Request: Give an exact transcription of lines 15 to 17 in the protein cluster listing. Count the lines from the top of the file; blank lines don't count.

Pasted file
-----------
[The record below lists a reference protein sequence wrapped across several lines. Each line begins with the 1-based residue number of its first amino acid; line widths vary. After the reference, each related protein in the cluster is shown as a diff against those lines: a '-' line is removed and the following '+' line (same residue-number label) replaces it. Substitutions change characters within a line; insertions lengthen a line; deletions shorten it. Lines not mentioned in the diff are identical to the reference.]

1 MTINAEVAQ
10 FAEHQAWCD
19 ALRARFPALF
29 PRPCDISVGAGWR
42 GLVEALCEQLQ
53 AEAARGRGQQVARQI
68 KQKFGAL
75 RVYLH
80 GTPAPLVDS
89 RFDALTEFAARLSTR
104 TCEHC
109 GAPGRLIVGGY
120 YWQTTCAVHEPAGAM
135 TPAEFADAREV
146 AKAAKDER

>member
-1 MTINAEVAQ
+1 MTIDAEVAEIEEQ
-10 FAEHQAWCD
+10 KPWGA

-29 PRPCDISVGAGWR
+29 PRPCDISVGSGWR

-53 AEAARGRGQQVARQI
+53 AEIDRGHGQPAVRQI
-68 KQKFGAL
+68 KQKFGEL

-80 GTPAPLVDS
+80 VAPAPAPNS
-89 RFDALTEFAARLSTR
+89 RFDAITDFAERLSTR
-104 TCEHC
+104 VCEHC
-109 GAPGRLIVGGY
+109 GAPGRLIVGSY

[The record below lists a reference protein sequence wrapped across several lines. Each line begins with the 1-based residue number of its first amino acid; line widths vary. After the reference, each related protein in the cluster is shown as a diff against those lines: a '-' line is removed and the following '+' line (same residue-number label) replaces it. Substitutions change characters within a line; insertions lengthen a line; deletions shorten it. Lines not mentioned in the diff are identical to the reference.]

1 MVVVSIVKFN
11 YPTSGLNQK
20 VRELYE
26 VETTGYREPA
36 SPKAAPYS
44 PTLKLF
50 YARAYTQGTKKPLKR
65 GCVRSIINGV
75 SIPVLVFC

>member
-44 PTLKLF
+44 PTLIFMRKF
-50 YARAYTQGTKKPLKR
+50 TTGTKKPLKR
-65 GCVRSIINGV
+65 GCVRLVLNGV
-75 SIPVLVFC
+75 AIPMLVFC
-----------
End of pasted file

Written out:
135 TPAEFADAREV
146 AKAAKDER

>member